Turkey abolished the death penalty in response to European Union conditionality after it received candidate status in 1999. In the years since then, accession negotiations and EU-Turkey relations have fallen into deep crisis. The question is what happens now, and how the EU should react if Turkey made capital punishment legal once again. At this moment, there is no clear response from Brussels. Threats to suspend accession talks mean little; what is needed is a clear message that introducing the death penalty would lead to a complete break in the accession process, and automatically return Turkey to the situation in which it found itself before it submitted its membership application in 1987. Since breaking off accession talks requires unanimity among all EU member states, this agreement would need to be reached now. The European Union Council should make a binding commitment that any accession country reintroducing the death penalty would automatically lose its candidate status.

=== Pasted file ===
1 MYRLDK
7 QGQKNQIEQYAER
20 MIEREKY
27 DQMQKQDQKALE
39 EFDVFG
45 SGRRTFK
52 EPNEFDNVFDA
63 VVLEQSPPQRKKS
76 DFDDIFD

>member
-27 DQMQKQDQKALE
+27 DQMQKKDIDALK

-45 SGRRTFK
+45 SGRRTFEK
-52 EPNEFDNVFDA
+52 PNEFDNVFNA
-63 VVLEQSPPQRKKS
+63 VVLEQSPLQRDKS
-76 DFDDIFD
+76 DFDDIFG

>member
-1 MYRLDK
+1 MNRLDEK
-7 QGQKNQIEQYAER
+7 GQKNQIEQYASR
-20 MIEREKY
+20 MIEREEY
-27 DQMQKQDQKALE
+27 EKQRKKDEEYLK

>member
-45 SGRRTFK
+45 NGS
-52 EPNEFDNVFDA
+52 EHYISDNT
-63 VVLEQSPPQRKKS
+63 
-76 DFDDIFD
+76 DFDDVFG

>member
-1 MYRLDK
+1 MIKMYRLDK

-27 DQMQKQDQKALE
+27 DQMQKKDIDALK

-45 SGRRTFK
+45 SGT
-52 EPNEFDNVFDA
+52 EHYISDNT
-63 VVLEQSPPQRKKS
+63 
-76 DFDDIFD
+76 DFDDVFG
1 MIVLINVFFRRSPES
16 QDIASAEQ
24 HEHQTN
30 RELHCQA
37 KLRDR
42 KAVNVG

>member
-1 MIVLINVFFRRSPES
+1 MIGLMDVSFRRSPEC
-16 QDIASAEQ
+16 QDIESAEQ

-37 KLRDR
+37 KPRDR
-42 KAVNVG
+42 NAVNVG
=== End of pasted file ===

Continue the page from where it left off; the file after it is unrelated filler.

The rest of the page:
The Council of Europe, Europe's leading international human rights institution, also needs to be clear about the complete isolation risked by Ankara. Turkey cannot legally reintroduce the death penalty without denouncing the whole European Convention on Human Rights. Membership in the Council of Europe is not conceivable without accepting the Convention. Reintroducing the death penalty would therefore isolate Turkey in Europe more than any military coup did in previous decades.

Everywhere, the abolition of the death penalty has required political leadership. Everywhere, it was a controversial step to take at the time. In France, which abolished the death penalty in 1981, it took until 1999 before more than half of the French public supported the ban. In West Germany, which abolished it in 1949, it took until 1971; in the UK, it took from 1969 until 2015. In making their case, European governments and institutions should avoid both arrogance and complacency.